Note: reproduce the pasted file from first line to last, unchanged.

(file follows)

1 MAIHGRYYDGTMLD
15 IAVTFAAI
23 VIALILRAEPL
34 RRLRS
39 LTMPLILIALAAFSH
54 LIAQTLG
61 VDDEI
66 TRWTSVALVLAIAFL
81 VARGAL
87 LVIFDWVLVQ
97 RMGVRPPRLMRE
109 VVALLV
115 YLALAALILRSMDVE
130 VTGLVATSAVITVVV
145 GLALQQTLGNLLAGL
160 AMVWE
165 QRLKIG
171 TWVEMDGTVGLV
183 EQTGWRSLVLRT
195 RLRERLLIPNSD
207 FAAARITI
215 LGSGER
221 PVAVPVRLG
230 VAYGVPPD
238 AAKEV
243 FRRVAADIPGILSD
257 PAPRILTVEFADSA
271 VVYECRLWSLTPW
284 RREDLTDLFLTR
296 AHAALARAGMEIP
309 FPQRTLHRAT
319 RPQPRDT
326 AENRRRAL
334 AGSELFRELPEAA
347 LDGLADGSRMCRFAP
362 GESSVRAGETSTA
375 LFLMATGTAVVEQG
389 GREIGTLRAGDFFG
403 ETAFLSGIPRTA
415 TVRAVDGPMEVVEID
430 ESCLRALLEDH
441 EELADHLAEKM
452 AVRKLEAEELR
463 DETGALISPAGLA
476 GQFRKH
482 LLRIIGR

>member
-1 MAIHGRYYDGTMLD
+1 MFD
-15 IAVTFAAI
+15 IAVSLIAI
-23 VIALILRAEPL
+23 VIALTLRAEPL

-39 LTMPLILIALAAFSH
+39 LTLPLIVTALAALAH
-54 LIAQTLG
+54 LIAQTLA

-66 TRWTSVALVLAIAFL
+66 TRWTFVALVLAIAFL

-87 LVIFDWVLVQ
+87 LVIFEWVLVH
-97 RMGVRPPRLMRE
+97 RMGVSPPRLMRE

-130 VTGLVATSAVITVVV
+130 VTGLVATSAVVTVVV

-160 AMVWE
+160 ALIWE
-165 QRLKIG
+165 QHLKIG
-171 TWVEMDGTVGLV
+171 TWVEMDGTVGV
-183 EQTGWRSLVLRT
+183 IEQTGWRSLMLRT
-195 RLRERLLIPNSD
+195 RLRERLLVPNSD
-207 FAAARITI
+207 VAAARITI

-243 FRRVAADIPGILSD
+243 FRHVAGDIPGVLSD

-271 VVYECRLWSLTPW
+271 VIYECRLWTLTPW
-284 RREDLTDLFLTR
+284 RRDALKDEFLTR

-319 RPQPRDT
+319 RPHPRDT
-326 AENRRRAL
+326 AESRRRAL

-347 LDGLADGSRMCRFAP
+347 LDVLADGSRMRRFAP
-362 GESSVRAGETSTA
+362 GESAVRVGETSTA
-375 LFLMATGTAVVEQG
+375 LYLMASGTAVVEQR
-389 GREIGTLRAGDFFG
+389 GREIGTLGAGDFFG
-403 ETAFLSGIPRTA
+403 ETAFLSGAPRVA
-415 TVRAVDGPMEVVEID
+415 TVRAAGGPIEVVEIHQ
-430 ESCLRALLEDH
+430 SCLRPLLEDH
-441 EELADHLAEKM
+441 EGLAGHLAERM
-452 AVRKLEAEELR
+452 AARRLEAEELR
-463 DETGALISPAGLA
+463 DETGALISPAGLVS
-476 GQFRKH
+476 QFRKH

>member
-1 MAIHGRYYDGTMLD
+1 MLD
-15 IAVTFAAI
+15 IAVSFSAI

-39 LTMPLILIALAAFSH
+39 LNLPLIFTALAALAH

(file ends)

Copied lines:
1 MAIHGRYYDGTMLD
15 IAVTFAAI
23 VIALILRAEPL
34 RRLRS
39 LTMPLILIALAAFSH
54 LIAQTLG
61 VDDEI
66 TRWTSVALVLAIAFL
81 VARGAL
87 LVIFDWVLVQ
97 RMGVRPPRLMRE
109 VVALLV
115 YLALAALILRSMDVE
130 VTGLVATSAVITVVV
145 GLALQQTLGNLLAGL
160 AMVWE
165 QRLKIG
171 TWVEMDGTVGLV
183 EQTGWRSLVLRT
195 RLRERLLIPNSD
207 FAAARITI
215 LGSGER
221 PVAVPVRLG
230 VAYGVPPD
238 AAKEV
243 FRRVAADIPGILSD
257 PAPRILTVEFADSA
271 VVYECRLWSLTPW
284 RREDLTDLFLTR
296 AHAALARAGMEIP
309 FPQRTLHRAT
319 RPQPRDT
326 AENRRRAL
334 AGSELFRELPEAA
347 LDGLADGSRMCRFAP
362 GESSVRAGETSTA
375 LFLMATGTAVVEQG
389 GREIGTLRAGDFFG
403 ETAFLSGIPRTA
415 TVRAVDGPMEVVEID
430 ESCLRALLEDH
441 EELADHLAEKM
452 AVRKLEAEELR
463 DETGALISPAGLA
476 GQFRKH
482 LLRIIGR

>member
-1 MAIHGRYYDGTMLD
+1 MFD
-15 IAVTFAAI
+15 IAVSLIAI
-23 VIALILRAEPL
+23 VIALTLRAEPL

-39 LTMPLILIALAAFSH
+39 LTLPLIVTALAALAH
-54 LIAQTLG
+54 LIAQTLA

-66 TRWTSVALVLAIAFL
+66 TRWTFVALVLAIAFL

-87 LVIFDWVLVQ
+87 LVIFEWVLVH
-97 RMGVRPPRLMRE
+97 RMGVSPPRLMRE

-130 VTGLVATSAVITVVV
+130 VTGLVATSAVVTVVV

-160 AMVWE
+160 ALIWE
-165 QRLKIG
+165 QHLKIG
-171 TWVEMDGTVGLV
+171 TWVEMDGTVGV
-183 EQTGWRSLVLRT
+183 IEQTGWRSLMLRT
-195 RLRERLLIPNSD
+195 RLRERLLVPNSD
-207 FAAARITI
+207 VAAARITI

-243 FRRVAADIPGILSD
+243 FRHVAGDIPGVLSD

-271 VVYECRLWSLTPW
+271 VIYECRLWTLTPW
-284 RREDLTDLFLTR
+284 RRDALKDEFLTR

-319 RPQPRDT
+319 RPHPRDT
-326 AENRRRAL
+326 AESRRRAL

-347 LDGLADGSRMCRFAP
+347 LDVLADGSRMRRFAP
-362 GESSVRAGETSTA
+362 GESAVRVGETSTA
-375 LFLMATGTAVVEQG
+375 LYLMASGTAVVEQR
-389 GREIGTLRAGDFFG
+389 GREIGTLGAGDFFG
-403 ETAFLSGIPRTA
+403 ETAFLSGAPRVA
-415 TVRAVDGPMEVVEID
+415 TVRAAGGPIEVVEIHQ
-430 ESCLRALLEDH
+430 SCLRPLLEDH
-441 EELADHLAEKM
+441 EGLAGHLAERM
-452 AVRKLEAEELR
+452 AARRLEAEELR
-463 DETGALISPAGLA
+463 DETGALISPAGLVS
-476 GQFRKH
+476 QFRKH

>member
-1 MAIHGRYYDGTMLD
+1 MLD
-15 IAVTFAAI
+15 IAVSFSAI

-39 LTMPLILIALAAFSH
+39 LNLPLIFTALAALAH